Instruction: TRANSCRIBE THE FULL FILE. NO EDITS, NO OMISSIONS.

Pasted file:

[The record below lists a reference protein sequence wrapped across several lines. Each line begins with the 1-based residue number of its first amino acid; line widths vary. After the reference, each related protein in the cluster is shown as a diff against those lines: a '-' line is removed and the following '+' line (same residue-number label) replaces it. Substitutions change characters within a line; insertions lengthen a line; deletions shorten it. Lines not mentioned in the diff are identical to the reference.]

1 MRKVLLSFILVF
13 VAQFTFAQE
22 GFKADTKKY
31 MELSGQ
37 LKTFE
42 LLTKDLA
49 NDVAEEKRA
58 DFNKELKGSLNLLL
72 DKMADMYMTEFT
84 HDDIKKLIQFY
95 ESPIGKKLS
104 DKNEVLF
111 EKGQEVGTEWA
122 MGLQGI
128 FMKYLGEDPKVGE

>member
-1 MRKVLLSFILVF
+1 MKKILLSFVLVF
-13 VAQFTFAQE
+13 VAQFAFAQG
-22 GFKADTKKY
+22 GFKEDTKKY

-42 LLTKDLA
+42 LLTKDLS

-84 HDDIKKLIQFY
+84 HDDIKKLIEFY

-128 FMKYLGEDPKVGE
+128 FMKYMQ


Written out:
[The record below lists a reference protein sequence wrapped across several lines. Each line begins with the 1-based residue number of its first amino acid; line widths vary. After the reference, each related protein in the cluster is shown as a diff against those lines: a '-' line is removed and the following '+' line (same residue-number label) replaces it. Substitutions change characters within a line; insertions lengthen a line; deletions shorten it. Lines not mentioned in the diff are identical to the reference.]

1 MRKVLLSFILVF
13 VAQFTFAQE
22 GFKADTKKY
31 MELSGQ
37 LKTFE
42 LLTKDLA
49 NDVAEEKRA
58 DFNKELKGSLNLLL
72 DKMADMYMTEFT
84 HDDIKKLIQFY
95 ESPIGKKLS
104 DKNEVLF
111 EKGQEVGTEWA
122 MGLQGI
128 FMKYLGEDPKVGE

>member
-1 MRKVLLSFILVF
+1 MKKILLSFVLVF
-13 VAQFTFAQE
+13 VAQFAFAQG
-22 GFKADTKKY
+22 GFKEDTKKY

-42 LLTKDLA
+42 LLTKDLS

-84 HDDIKKLIQFY
+84 HDDIKKLIEFY

-128 FMKYLGEDPKVGE
+128 FMKYMQ